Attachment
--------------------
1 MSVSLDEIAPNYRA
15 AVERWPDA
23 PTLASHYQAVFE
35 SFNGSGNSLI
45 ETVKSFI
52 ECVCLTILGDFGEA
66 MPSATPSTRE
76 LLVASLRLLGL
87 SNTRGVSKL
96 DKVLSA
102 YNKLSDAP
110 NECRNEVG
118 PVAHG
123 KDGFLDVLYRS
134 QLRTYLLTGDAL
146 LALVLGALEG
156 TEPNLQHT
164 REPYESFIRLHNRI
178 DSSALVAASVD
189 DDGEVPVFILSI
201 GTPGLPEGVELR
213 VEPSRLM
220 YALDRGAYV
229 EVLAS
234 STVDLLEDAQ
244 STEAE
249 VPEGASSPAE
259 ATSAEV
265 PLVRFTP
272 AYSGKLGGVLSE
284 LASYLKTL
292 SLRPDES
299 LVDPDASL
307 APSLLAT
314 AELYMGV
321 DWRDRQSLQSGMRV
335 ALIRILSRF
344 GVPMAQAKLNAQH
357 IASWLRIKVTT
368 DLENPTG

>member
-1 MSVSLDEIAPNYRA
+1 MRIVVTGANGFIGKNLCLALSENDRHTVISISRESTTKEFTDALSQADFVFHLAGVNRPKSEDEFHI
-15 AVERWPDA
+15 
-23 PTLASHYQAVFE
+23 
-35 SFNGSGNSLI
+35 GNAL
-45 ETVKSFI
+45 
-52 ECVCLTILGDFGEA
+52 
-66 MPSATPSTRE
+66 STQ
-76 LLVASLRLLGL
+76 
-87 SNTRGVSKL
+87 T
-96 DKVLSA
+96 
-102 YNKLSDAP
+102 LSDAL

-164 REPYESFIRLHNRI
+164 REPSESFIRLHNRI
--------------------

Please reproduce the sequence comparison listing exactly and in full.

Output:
1 MSVSLDEIAPNYRA
15 AVERWPDA
23 PTLASHYQAVFE
35 SFNGSGNSLI
45 ETVKSFI
52 ECVCLTILGDFGEA
66 MPSATPSTRE
76 LLVASLRLLGL
87 SNTRGVSKL
96 DKVLSA
102 YNKLSDAP
110 NECRNEVG
118 PVAHG
123 KDGFLDVLYRS
134 QLRTYLLTGDAL
146 LALVLGALEG
156 TEPNLQHT
164 REPYESFIRLHNRI
178 DSSALVAASVD
189 DDGEVPVFILSI
201 GTPGLPEGVELR
213 VEPSRLM
220 YALDRGAYV
229 EVLAS
234 STVDLLEDAQ
244 STEAE
249 VPEGASSPAE
259 ATSAEV
265 PLVRFTP
272 AYSGKLGGVLSE
284 LASYLKTL
292 SLRPDES
299 LVDPDASL
307 APSLLAT
314 AELYMGV
321 DWRDRQSLQSGMRV
335 ALIRILSRF
344 GVPMAQAKLNAQH
357 IASWLRIKVTT
368 DLENPTG

>member
-1 MSVSLDEIAPNYRA
+1 MRIVVTGANGFIGKNLCLALSENDRHTVISISRESTTKEFTDALSQADFVFHLAGVNRPKSEDEFHI
-15 AVERWPDA
+15 
-23 PTLASHYQAVFE
+23 
-35 SFNGSGNSLI
+35 GNAL
-45 ETVKSFI
+45 
-52 ECVCLTILGDFGEA
+52 
-66 MPSATPSTRE
+66 STQ
-76 LLVASLRLLGL
+76 
-87 SNTRGVSKL
+87 T
-96 DKVLSA
+96 
-102 YNKLSDAP
+102 LSDAL

-164 REPYESFIRLHNRI
+164 REPSESFIRLHNRI